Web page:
The Northern Plains Botanic Garden Society welcomes the public to stop by the Fargo Air Museum between February 6th and February 27th to view a Hina Doll-Hina Matsuri Display.
Doll exchanges between Japan and America began in 1927 when each state in America received at least one doll as a sign of friendship between the two countries.
In 2013, JACES (Japan-America Cultural Exchange Society) of Okayama renewed friendship with North Dakota by Gifting a complete set of 15 Hina Dolls to the Northern Plains Botanic Garden Society in recognition of a plan to create a Japanese Garden on 28th Avenue N. and University, Fargo. Each year during the month of March the Dolls are displayed in a different area venue.
This annual festival, held on March 3rd, was established in its current form in 1687 and is still widely celebrated in Japan today. The set of dolls (hina) associated with this festival is displayed in public settings and private homes. For many mothers and daughters, the hina dolls illustrate a wish for marriage and comes with a warning not to leave the set up too long lest marriage be delayed.
Dolls have held a place of importance in Japanese culture for centuries. Some were thought to have religious meaning or mystical powers. Others were revered for their beauty. The hina dolls were known for their ability to take away the sins of those who treat the dolls properly.
A traditional hina doll set consists of fifteen figures arranged on a seven-tier stand (hina-dan) covered with a red cloth. The top tier displays the Imperial couple (dairi-bina), the Emperor and Empress. The second tier holds three court ladies (kanjo), who serve them sake-a rice wine. Arrayed on the third tier are five musicians (gonin-bayashi) playing drums and flute. Two guardians (zuishin) known as the Minister of the Right (a young man), and the Minister of the Left (an old man) are arranged on the fourth tier. Below the ministers are three footmen or samurai (shicho) described as the maudlin drinker, the cantankerous drinker and the merry drinker. The remaining tiers of the stand display miniature objects such as sweet rice cakes, lamps, lacquered furniture, palanquins and ox carts to serve the Imperial couple's every need inside and outside the palace.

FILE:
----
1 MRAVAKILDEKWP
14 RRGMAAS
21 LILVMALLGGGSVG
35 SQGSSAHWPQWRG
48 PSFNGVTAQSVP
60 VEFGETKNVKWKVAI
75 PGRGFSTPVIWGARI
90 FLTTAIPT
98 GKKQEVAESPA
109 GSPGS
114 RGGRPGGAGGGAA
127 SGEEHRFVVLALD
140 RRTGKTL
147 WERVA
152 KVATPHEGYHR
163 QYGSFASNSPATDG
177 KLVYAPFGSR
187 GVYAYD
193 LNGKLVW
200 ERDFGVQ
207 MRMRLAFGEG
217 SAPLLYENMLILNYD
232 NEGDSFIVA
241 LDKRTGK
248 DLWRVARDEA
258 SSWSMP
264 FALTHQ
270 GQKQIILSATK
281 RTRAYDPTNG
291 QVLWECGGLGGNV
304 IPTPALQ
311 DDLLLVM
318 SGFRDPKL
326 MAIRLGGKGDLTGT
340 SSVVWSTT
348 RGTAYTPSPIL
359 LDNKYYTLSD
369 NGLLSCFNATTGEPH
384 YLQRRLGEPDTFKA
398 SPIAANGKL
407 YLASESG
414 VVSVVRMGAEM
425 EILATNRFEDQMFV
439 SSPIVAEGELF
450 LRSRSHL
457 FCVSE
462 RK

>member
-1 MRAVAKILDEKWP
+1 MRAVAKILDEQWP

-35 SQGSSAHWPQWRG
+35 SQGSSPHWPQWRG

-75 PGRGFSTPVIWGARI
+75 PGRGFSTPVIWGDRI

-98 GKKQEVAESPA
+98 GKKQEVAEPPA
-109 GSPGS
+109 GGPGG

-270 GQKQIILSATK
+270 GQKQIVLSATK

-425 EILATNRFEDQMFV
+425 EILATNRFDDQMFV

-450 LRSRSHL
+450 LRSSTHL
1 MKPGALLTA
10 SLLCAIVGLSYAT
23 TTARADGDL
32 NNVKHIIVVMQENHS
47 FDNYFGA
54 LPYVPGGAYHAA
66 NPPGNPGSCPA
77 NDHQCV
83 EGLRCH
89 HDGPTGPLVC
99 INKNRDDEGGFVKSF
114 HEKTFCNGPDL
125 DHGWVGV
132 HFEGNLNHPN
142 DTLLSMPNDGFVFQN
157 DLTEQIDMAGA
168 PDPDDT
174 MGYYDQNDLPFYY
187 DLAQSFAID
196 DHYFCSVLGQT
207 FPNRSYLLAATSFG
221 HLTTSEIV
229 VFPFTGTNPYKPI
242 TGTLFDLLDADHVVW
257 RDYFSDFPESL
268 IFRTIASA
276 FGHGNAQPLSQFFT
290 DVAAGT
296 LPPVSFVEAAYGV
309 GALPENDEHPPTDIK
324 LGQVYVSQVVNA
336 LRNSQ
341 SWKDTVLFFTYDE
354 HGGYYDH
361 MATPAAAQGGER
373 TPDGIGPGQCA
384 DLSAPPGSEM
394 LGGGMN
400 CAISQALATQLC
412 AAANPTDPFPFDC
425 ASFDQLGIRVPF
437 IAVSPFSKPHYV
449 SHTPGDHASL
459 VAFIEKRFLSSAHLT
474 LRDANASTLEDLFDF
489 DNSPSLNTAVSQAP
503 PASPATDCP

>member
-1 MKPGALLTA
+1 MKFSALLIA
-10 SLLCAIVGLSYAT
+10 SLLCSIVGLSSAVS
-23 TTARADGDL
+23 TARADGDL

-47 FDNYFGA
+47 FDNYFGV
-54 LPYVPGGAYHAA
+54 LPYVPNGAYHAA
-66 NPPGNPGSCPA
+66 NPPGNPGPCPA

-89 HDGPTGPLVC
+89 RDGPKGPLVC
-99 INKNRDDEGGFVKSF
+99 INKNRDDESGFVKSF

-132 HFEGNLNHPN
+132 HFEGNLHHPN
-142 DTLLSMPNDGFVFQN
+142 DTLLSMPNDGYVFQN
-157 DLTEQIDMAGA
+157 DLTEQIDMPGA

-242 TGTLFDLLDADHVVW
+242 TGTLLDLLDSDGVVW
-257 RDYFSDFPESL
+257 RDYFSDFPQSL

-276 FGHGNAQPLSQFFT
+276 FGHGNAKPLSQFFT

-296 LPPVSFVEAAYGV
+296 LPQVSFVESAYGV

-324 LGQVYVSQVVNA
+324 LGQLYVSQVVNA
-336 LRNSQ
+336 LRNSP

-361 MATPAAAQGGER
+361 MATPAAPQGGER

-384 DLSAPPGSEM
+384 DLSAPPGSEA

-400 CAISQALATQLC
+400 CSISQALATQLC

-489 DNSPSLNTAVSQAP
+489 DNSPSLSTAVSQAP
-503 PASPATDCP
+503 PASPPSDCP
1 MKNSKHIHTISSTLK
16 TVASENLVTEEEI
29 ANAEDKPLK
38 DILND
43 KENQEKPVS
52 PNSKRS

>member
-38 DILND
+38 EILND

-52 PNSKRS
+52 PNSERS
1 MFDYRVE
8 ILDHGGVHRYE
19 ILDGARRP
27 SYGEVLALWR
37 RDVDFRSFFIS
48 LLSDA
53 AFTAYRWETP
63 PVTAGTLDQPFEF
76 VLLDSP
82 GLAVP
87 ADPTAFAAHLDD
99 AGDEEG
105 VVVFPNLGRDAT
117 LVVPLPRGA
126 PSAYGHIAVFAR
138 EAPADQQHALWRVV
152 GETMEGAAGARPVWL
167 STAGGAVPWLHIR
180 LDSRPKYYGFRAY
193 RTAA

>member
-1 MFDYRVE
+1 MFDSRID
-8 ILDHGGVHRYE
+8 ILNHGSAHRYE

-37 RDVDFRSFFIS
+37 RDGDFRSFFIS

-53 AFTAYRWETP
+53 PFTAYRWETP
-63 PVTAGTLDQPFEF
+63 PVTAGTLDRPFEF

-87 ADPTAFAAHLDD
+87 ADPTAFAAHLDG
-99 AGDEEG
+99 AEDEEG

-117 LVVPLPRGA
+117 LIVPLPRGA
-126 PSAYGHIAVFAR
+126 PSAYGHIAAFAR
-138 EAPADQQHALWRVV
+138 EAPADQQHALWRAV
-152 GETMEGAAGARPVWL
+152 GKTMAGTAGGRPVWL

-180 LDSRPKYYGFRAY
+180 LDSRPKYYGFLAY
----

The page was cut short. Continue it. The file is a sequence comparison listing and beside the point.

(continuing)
During Hina Matsuri, young girls dress in kimono, play hostess to their visitors and receive gifts from family and friends. Throughout the years this festival has remained dear to the Japanese, a chance to express love and good wishes for their daughters.